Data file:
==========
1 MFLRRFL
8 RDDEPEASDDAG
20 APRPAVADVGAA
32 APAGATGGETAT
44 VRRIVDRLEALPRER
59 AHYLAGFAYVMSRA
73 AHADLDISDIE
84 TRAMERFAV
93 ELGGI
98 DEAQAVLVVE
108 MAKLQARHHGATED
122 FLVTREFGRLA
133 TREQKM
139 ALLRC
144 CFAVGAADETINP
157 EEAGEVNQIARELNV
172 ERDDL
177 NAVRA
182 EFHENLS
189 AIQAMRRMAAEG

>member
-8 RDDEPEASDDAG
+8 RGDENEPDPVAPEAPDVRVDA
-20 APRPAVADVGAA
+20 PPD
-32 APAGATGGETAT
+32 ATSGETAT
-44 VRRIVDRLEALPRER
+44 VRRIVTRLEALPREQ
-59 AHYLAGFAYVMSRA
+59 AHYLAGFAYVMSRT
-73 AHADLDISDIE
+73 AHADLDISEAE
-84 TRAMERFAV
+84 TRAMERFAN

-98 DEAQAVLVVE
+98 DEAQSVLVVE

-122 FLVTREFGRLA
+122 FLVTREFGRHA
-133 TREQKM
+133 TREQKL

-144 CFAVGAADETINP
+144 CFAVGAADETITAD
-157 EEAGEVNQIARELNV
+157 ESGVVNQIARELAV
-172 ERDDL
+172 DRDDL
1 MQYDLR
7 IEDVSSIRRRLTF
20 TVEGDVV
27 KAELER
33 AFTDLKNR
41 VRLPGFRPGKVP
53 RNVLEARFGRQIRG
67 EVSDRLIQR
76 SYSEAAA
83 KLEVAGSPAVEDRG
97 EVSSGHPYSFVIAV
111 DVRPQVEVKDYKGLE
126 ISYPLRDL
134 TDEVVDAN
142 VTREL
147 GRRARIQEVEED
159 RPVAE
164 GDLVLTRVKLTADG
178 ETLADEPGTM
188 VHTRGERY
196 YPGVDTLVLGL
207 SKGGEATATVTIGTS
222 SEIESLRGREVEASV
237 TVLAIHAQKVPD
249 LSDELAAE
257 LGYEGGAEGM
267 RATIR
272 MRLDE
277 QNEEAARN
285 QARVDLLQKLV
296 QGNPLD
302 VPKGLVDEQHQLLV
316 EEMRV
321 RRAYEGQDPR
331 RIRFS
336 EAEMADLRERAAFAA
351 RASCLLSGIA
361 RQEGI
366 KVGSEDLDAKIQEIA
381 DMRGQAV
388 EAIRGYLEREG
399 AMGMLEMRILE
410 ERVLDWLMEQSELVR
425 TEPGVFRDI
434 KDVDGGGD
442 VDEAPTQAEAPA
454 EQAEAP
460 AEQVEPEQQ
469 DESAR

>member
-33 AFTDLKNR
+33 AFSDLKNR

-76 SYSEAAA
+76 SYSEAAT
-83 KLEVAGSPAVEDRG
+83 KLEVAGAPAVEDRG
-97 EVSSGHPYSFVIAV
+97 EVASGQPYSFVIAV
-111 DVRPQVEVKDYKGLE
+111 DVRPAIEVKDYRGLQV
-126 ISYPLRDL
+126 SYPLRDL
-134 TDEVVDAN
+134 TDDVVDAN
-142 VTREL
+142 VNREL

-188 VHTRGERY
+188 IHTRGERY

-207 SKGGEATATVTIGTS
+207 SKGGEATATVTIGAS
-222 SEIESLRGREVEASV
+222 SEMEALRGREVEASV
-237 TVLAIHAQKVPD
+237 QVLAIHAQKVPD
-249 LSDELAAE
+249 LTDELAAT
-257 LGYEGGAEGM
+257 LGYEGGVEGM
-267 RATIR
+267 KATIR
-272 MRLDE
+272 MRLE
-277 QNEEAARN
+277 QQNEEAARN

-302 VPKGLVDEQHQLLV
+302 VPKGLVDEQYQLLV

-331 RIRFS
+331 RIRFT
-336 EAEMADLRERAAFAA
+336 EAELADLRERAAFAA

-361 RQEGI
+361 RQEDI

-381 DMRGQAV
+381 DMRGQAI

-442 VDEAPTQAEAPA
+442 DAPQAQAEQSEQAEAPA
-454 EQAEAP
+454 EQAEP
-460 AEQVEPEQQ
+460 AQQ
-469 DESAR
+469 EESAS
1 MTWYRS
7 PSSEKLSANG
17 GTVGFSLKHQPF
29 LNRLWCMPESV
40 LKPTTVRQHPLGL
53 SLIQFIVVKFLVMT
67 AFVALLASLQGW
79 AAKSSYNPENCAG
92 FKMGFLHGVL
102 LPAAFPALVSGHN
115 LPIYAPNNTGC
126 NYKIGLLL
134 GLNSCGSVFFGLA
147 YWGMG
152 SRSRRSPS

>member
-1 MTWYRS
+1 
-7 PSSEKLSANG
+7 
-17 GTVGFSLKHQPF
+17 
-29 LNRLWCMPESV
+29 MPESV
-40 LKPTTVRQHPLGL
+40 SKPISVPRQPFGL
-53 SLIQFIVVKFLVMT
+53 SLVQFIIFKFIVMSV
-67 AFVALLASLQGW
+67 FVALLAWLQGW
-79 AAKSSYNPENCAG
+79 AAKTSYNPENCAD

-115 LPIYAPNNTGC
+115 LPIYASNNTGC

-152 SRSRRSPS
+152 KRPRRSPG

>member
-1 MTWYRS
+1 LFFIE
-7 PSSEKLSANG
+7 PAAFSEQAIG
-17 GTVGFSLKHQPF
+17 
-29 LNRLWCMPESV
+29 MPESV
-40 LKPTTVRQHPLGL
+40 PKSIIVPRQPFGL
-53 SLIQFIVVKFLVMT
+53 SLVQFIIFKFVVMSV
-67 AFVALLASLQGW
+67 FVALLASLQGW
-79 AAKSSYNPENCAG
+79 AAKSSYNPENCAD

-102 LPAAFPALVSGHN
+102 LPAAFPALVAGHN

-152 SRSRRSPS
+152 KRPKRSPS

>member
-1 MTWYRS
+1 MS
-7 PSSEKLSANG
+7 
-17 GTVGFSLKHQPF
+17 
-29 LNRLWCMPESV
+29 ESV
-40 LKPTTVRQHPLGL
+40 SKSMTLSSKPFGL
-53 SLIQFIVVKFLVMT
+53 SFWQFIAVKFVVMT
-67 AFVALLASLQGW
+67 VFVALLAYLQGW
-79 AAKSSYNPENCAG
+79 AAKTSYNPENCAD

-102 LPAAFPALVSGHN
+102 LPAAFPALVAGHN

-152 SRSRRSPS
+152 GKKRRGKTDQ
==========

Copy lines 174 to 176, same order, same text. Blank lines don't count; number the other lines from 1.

-40 LKPTTVRQHPLGL
+40 SKPISVPRQPFGL
-53 SLIQFIVVKFLVMT